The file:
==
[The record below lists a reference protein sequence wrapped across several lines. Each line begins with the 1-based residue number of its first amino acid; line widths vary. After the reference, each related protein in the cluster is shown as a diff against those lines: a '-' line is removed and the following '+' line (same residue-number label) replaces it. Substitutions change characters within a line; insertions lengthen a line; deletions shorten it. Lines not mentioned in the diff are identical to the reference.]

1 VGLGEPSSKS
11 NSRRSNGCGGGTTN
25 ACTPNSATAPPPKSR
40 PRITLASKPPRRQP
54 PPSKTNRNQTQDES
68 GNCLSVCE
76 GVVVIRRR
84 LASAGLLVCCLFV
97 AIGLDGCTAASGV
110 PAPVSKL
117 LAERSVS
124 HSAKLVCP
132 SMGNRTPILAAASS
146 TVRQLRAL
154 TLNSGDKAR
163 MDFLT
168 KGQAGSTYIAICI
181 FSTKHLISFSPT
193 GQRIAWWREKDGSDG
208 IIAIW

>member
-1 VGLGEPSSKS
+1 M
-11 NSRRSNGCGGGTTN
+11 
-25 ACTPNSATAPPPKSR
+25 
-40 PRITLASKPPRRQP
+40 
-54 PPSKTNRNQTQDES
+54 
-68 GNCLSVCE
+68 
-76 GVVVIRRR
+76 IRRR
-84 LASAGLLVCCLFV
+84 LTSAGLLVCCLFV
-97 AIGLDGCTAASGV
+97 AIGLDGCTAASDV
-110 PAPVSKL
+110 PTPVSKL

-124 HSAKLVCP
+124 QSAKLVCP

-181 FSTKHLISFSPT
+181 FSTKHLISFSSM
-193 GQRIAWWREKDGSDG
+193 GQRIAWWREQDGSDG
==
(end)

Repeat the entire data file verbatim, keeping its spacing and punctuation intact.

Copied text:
[The record below lists a reference protein sequence wrapped across several lines. Each line begins with the 1-based residue number of its first amino acid; line widths vary. After the reference, each related protein in the cluster is shown as a diff against those lines: a '-' line is removed and the following '+' line (same residue-number label) replaces it. Substitutions change characters within a line; insertions lengthen a line; deletions shorten it. Lines not mentioned in the diff are identical to the reference.]

1 VGLGEPSSKS
11 NSRRSNGCGGGTTN
25 ACTPNSATAPPPKSR
40 PRITLASKPPRRQP
54 PPSKTNRNQTQDES
68 GNCLSVCE
76 GVVVIRRR
84 LASAGLLVCCLFV
97 AIGLDGCTAASGV
110 PAPVSKL
117 LAERSVS
124 HSAKLVCP
132 SMGNRTPILAAASS
146 TVRQLRAL
154 TLNSGDKAR
163 MDFLT
168 KGQAGSTYIAICI
181 FSTKHLISFSPT
193 GQRIAWWREKDGSDG
208 IIAIW

>member
-1 VGLGEPSSKS
+1 M
-11 NSRRSNGCGGGTTN
+11 
-25 ACTPNSATAPPPKSR
+25 
-40 PRITLASKPPRRQP
+40 
-54 PPSKTNRNQTQDES
+54 
-68 GNCLSVCE
+68 
-76 GVVVIRRR
+76 IRRR
-84 LASAGLLVCCLFV
+84 LTSAGLLVCCLFV
-97 AIGLDGCTAASGV
+97 AIGLDGCTAASDV
-110 PAPVSKL
+110 PTPVSKL

-124 HSAKLVCP
+124 QSAKLVCP

-181 FSTKHLISFSPT
+181 FSTKHLISFSSM
-193 GQRIAWWREKDGSDG
+193 GQRIAWWREQDGSDG